SwiftUI: Differences between @ObservedObject vs @StateObject

Tweet by Chris Eidhof from objc.io

To learn the difference between @ObservedObject and @StateObject, the draft by Chris Eidhof from objc.io nicely summarizes the difference quite nicely. (original tweet). @StateObject is used when the object is initialized by the view, and @ObservedObject is used when an object is passed as a parameter.

Let’s get down to test case. To start, let’s create simple object

class TestObject: ObservableObject {
let title: String
@Published var num: Int = 0
init(title: String) {
self.title = title
print("\(title) Init")
}
deinit {
print("-->>\(title) deInit")
}
}

This TestObject have two properties, title as an identification, and num to store int. We print the object title during initialize and deinitialize to determine the lifecycle of the object.

Now for the view

struct ContentView: View {
var body: some View {
NavigationView {
NavigationLink("to Main View", destination: MainView())
}.navigationViewStyle(StackNavigationViewStyle())
}
}

From ContentView we navigate to MainView

struct MainView: View {   @ObservedObject var observedObject = TestObject(title:             "ObservedObj MainView")   @StateObject var stateObject = TestObject(title:             "StateObj MainView")   var body: some View {
VStack {
Text("\(observedObject.title): \(observedObject.num)")
Button("Increase \(observedObject.title)", action: {
observedObject.num += 1
print("\(observedObject.title): \(observedObject.num)")
})
Text("\(stateObject.title): \(stateObject.num)")
Button("Increase \(stateObject.title)", action: {
stateObject.num += 1
print("\(stateObject.title): \(stateObject.num)")
})
}
}
}

In MainView, we use both @ObservedObject and @StateObject to see the difference between those two. We put button to count the number for each object. When we build the project we notice

As you can see, even though we’re not in the MainView yet, the “ObservedObj MainView” object is already initiated, while “StateObj MainView” is not initiated yet. @ObservedObject makes the object initiated before the view is called, and @StateObject only create the object when the view is called.

From the gif above, we can see that object with property wrapper @StateObject only initiated when the view is called.

If we change the properties in both “ObservedObj MainView” and “StateObj MainView” and we return to parent view, the @StateObject object is deinitialized when we return to parent view, causing the need to initialized the object again when we return to the MainView. But in @ObservedObject object, it’s still storing the data because the object is not deinitialized yet.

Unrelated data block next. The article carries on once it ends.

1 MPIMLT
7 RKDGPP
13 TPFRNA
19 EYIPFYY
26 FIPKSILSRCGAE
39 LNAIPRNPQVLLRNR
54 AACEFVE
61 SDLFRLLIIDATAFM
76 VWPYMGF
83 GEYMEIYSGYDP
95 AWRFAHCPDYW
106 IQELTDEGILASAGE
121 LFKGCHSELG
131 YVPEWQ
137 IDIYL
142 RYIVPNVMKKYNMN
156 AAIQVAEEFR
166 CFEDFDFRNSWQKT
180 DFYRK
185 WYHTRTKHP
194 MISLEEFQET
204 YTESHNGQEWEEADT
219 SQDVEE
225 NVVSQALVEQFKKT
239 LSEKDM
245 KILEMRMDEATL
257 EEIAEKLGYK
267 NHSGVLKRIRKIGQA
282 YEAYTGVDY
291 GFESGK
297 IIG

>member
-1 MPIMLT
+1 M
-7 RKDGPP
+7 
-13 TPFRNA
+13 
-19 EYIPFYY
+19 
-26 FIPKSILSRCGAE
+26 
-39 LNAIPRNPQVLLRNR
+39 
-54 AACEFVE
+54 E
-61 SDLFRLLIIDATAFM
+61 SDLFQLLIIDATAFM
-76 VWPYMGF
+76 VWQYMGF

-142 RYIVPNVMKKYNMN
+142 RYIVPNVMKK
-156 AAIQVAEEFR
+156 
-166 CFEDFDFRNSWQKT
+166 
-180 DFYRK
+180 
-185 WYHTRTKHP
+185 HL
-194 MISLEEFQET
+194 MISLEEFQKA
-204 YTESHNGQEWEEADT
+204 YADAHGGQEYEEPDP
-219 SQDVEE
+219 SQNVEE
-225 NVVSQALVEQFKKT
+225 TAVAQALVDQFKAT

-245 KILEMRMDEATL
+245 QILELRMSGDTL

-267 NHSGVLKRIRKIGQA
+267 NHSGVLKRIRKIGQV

struct MainView: View {@ObservedObject var observedObject = TestObject(title:             "ObservedObj MainView")@StateObject var stateObject = TestObject(title:             "StateObj MainView")var body: some View {
VStack {
Text("\(observedObject.title): \(observedObject.num)")
Button("Increase \(observedObject.title)", action: {
observedObject.num += 1
print("\(observedObject.title): \(observedObject.num)")
})
Text("\(stateObject.title): \(stateObject.num)")
Button("Increase \(stateObject.title)", action: {
stateObject.num += 1
print("\(stateObject.title): \(stateObject.num)")
})
NavigationLink("To ChildView", destination: ChildView())
}
}
}

In the ChildView, we initialize another @ObservedObject and @StateObject

struct ChildView: View {@ObservedObject var observedObject = TestObject(title:             "ObservedObj ChildView")@StateObject var stateObject = TestObject(title:             "StateObj ChildView")var body: some View {
VStack {
Text("\(observedObject.title): \(observedObject.num)")
Button("Increase \(observedObject.title)", action: {
observedObject.num += 1
print("\(observedObject.title): \(observedObject.num)")
})
Text("\(stateObject.title): \(stateObject.num)")
Button("Increase \(stateObject.title)", action: {
stateObject.num += 1
print("\(stateObject.title): \(stateObject.num)")
})

}
}
}

let’s see the difference between those two

As you can see, in ContentView, only “ObservedObj MainView” initialized, but the @ObservedObject object in ChildView is not initialized yet. When the MainView is called, “StateObj MainView” is initialized. “ObservedObj ChildView” is also initialized in MainView because the next navigation link is calling the ChildView.

Because “ObservedObj ChildView” is not initialized until MainView is called, That object is deinitialized when we return to ContentView.

Endnote

To conclude my little experiment, using the appropriate property wrapper is important so your apps won’t initialize unused object. The best practice is to initialize the object when the view who used it is called using @StateObject property wrapper. Use @ObservedObject in the child view when the object is passed down from the parent view to child view as a parameter.

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